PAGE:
Biden on Sha'Carri Richardson's suspension for positive drug test: 'The rules are the rules'
By Jason Hoffman, Rachel Janfaza and Homero De la Fuente, CNN
(CNN) -- President Joe Biden said he was "really proud of the way" US track and field star Sha'Carri Richardson responded following a positive drug test and subsequent suspension that will prevent her from running in her signature event for Team USA in the Olympics later this month, but that "everybody knows the rules going in."
"The rules are the rules," he said Saturday at an event in Michigan. "Whether they should remain the rules is a different issue, but the rules are the rules."
Richardson had secured her spot at the Tokyo Olympics with a runaway victory in the women's 100m at the US Olympic Track and Field trials last month. She was suspended one month from the Olympic team after testing positive for THC, a chemical found in marijuana, the US Anti-Doping Agency (USADA) announced on Friday.
Richardson's Olympic trials results were automatically disqualified following the positive test, and she will not be allowed to participate in the 100m race at the Olympics later this month.
"The rules are clear, but this is heartbreaking on many levels; hopefully, her acceptance of responsibility and apology will be an important example to us all that we can successfully overcome our regrettable decisions, despite the costly consequences of this one to her," said USADA CEO Travis T. Tygart in a press release Friday.
It's unclear whether Richardson will miss the Games altogether. She may still be eligible to compete in another event besides the 100m, such as the 4x100m relay. CNN has reached out to Team USA for clarity.
"I will also note that Sha'Carri Richardson is an inspiring young woman, who went, has gone through a lot personally, and I think, she also happens to be one of the fastest women in the world, and that's an important part of the story as well," White House press secretary Jen Psaki said Friday. "So, this is an independent decision by the US Anti-Doping Agency, but I also felt it was important to note who she is and her history."
For her part, Richardson appeared on NBC's TODAY Show on Friday morning and said: "I just want to take responsibility for my actions, I know what I did, I know what I'm supposed to do, I'm allowed not to do and I still made that decision. I'm not making an excuse or looking for any empathy in my case."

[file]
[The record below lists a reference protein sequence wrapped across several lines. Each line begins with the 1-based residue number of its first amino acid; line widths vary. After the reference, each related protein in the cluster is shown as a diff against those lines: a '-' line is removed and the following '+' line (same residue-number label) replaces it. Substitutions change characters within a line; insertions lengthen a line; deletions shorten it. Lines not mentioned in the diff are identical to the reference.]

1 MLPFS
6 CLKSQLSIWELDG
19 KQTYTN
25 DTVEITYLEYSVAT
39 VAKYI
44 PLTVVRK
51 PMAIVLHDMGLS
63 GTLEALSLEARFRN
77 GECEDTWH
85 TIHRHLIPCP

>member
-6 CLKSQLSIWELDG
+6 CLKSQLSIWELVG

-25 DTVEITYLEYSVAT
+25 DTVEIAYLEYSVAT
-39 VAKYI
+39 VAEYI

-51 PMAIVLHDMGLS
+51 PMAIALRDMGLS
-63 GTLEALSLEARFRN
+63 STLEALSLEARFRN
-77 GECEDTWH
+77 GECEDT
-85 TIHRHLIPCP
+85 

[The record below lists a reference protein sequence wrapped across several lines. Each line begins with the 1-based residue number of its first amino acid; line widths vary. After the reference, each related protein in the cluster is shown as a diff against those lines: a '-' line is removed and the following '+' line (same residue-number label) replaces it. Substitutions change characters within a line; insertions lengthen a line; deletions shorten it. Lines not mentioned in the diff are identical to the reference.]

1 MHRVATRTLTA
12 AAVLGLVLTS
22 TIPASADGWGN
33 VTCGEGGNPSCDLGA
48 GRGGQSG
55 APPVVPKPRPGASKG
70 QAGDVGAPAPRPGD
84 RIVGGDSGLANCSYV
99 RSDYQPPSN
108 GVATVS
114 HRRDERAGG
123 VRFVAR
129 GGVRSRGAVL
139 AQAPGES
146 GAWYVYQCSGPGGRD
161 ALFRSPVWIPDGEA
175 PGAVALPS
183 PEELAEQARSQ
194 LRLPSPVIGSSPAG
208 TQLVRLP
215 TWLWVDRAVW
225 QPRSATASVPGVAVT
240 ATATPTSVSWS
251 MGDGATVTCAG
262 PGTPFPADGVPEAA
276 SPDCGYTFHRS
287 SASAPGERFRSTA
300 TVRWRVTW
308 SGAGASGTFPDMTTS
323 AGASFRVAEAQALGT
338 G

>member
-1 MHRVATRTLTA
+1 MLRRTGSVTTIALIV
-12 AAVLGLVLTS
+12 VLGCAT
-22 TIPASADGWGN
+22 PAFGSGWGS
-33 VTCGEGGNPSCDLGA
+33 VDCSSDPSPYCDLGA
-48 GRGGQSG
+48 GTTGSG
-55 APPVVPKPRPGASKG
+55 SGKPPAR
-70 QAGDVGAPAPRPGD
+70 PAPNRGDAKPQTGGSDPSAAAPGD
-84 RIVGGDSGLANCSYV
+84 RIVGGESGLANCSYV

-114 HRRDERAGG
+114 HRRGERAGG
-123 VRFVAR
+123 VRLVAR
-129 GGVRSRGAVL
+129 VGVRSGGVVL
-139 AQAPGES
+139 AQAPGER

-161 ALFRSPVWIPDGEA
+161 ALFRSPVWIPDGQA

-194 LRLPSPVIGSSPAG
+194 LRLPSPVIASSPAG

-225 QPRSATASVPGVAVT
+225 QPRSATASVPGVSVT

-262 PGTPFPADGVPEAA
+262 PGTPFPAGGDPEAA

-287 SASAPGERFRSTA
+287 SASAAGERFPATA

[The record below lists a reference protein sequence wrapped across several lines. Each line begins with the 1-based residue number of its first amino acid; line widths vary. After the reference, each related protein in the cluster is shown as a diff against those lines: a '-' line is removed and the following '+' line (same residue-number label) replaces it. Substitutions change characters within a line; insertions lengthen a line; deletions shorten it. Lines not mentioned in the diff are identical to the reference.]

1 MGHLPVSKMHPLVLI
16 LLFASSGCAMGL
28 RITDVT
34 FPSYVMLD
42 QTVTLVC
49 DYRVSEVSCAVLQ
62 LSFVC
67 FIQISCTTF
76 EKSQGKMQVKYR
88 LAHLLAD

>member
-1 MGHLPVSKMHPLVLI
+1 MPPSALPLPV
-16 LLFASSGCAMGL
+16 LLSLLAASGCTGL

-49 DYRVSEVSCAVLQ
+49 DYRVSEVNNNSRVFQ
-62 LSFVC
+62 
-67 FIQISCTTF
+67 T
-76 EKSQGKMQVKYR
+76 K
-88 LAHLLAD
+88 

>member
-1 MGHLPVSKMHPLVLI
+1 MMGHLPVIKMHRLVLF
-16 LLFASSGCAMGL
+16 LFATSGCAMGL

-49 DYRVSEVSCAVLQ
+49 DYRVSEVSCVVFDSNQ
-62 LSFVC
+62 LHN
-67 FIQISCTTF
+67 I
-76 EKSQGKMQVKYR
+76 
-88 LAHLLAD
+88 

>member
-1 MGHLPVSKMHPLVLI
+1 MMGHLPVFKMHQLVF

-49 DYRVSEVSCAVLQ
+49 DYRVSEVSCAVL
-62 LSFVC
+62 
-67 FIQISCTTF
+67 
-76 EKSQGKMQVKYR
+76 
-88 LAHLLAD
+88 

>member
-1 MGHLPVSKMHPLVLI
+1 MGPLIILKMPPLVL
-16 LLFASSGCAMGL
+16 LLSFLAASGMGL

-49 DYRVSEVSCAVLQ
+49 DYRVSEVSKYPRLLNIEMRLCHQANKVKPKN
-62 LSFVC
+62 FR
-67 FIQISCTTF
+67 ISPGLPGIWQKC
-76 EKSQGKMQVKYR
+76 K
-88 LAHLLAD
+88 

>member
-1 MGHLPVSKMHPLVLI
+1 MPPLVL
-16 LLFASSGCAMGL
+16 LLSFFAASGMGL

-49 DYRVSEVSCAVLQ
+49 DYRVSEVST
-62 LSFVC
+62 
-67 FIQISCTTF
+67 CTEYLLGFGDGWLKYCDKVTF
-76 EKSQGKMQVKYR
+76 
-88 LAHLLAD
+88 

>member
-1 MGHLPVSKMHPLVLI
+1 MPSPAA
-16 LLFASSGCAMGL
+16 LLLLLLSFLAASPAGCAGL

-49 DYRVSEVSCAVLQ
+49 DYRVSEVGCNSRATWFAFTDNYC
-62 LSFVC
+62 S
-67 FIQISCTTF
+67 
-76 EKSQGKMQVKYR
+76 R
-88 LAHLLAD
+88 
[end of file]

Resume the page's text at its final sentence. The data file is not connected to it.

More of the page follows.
Richardson cited finding out from a reporter that her biological mother had passed away as part of the reason she consumed marijuana, saying: "I was just thinking it would be a normal interview and then on the interview to hear that information come from a complete stranger, it was definitely triggering, it was nerve shocking because it's like who are you to tell me that?
"From there just blinded by emotions, blinded by bad news, blinded by just hiding hurt, honestly for the fact that I can't hide myself, so at least in some type of way, I was trying to hide my pain."
The World Anti-Doping Agency (WADA) and the USADA label cannabis as a banned substance as it "poses a health risk to athletes, has the potential to enhance performance and violates the spirit of sport."
"Everything I do comes from me naturally. No steroid(s). No anything. This incident was about marijuana. After my sanctions are up, I'll be back and able to compete and every single time I step on the track I'll be ready to compete for whatever anti-doping agency to come and get what it is that they need," Richardson concluded.
"Sha'Carri Richardson's situation is incredibly unfortunate and devastating for everyone involved," USA Track and Field said in a statement. "Athlete health and well-being continue to be one of USATF's most critical priorities and we will work with Sha'Carri to ensure she has ample resources to overcome any mental health challenges now and in the future."
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